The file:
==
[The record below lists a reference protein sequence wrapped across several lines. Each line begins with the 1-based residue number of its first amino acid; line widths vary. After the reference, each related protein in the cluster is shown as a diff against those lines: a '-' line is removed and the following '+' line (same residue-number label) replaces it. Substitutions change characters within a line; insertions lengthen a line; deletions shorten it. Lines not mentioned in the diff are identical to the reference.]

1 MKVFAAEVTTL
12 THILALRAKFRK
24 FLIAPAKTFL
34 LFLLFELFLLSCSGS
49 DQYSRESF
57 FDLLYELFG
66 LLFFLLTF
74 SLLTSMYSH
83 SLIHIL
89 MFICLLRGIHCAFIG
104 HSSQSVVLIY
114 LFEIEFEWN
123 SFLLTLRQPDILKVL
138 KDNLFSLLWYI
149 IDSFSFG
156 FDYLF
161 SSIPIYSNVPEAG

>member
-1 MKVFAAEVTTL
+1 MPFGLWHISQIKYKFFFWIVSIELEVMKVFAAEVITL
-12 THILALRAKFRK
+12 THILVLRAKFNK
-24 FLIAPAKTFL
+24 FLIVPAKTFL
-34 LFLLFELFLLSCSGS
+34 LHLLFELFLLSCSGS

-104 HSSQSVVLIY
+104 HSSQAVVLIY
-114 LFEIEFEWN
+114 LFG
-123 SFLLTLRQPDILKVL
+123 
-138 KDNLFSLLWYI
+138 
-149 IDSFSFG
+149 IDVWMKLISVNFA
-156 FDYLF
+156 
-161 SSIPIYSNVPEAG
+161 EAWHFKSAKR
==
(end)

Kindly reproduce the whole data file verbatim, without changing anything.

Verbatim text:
[The record below lists a reference protein sequence wrapped across several lines. Each line begins with the 1-based residue number of its first amino acid; line widths vary. After the reference, each related protein in the cluster is shown as a diff against those lines: a '-' line is removed and the following '+' line (same residue-number label) replaces it. Substitutions change characters within a line; insertions lengthen a line; deletions shorten it. Lines not mentioned in the diff are identical to the reference.]

1 MKVFAAEVTTL
12 THILALRAKFRK
24 FLIAPAKTFL
34 LFLLFELFLLSCSGS
49 DQYSRESF
57 FDLLYELFG
66 LLFFLLTF
74 SLLTSMYSH
83 SLIHIL
89 MFICLLRGIHCAFIG
104 HSSQSVVLIY
114 LFEIEFEWN
123 SFLLTLRQPDILKVL
138 KDNLFSLLWYI
149 IDSFSFG
156 FDYLF
161 SSIPIYSNVPEAG

>member
-1 MKVFAAEVTTL
+1 MPFGLWHISQIKYKFFFWIVSIELEVMKVFAAEVITL
-12 THILALRAKFRK
+12 THILVLRAKFNK
-24 FLIAPAKTFL
+24 FLIVPAKTFL
-34 LFLLFELFLLSCSGS
+34 LHLLFELFLLSCSGS

-104 HSSQSVVLIY
+104 HSSQAVVLIY
-114 LFEIEFEWN
+114 LFG
-123 SFLLTLRQPDILKVL
+123 
-138 KDNLFSLLWYI
+138 
-149 IDSFSFG
+149 IDVWMKLISVNFA
-156 FDYLF
+156 
-161 SSIPIYSNVPEAG
+161 EAWHFKSAKR